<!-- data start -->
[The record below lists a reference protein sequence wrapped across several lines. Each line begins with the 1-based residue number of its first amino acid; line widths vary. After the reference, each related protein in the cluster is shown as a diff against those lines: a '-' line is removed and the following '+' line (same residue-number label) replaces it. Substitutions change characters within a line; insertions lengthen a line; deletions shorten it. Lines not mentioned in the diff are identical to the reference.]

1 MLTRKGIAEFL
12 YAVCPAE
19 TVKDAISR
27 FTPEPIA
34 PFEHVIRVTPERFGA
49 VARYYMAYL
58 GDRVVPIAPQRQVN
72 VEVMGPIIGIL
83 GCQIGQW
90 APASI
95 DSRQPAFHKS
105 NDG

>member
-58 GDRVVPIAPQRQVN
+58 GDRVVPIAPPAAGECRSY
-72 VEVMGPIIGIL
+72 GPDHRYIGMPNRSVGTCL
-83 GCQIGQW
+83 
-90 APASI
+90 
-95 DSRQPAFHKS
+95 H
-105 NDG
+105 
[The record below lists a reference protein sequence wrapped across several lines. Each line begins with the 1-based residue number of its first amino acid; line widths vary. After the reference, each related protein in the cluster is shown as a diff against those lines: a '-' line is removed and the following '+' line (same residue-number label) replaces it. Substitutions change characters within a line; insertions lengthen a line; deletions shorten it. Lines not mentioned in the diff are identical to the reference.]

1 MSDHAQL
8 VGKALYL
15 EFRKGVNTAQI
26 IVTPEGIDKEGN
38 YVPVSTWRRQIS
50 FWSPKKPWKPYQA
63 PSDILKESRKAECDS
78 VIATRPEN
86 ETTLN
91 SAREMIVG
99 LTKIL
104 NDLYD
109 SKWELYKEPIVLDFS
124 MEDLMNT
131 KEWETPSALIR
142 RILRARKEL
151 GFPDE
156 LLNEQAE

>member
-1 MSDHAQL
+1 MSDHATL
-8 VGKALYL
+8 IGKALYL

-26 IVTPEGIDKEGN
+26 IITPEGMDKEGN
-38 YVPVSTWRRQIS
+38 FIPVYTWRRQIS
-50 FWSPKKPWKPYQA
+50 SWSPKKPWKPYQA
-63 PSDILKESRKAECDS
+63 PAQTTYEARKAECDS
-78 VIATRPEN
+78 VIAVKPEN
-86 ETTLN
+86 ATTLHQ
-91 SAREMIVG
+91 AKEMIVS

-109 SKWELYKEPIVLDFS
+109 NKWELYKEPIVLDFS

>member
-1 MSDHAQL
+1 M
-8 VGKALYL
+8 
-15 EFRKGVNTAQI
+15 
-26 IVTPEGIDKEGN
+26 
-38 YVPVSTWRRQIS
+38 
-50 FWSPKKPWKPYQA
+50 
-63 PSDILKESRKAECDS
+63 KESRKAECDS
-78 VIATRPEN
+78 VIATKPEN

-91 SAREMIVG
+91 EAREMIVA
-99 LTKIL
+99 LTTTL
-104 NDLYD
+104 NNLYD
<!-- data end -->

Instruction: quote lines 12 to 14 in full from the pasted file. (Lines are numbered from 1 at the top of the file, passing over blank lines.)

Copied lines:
95 DSRQPAFHKS
105 NDG

>member